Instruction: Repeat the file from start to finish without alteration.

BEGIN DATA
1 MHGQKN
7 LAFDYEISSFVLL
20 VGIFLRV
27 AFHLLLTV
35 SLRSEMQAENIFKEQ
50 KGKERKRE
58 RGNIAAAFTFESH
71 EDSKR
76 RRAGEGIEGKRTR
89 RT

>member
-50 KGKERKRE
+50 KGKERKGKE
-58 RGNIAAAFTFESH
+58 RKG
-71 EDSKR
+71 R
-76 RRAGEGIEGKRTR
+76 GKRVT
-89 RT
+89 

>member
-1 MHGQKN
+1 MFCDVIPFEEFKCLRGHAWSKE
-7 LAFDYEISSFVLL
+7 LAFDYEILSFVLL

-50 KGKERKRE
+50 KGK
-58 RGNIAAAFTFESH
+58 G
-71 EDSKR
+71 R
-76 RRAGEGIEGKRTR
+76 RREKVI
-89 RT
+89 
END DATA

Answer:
1 MHGQKN
7 LAFDYEISSFVLL
20 VGIFLRV
27 AFHLLLTV
35 SLRSEMQAENIFKEQ
50 KGKERKRE
58 RGNIAAAFTFESH
71 EDSKR
76 RRAGEGIEGKRTR
89 RT

>member
-50 KGKERKRE
+50 KGKERKGKE
-58 RGNIAAAFTFESH
+58 RKG
-71 EDSKR
+71 R
-76 RRAGEGIEGKRTR
+76 GKRVT
-89 RT
+89 

>member
-1 MHGQKN
+1 MFCDVIPFEEFKCLRGHAWSKE
-7 LAFDYEISSFVLL
+7 LAFDYEILSFVLL

-50 KGKERKRE
+50 KGK
-58 RGNIAAAFTFESH
+58 G
-71 EDSKR
+71 R
-76 RRAGEGIEGKRTR
+76 RREKVI
-89 RT
+89 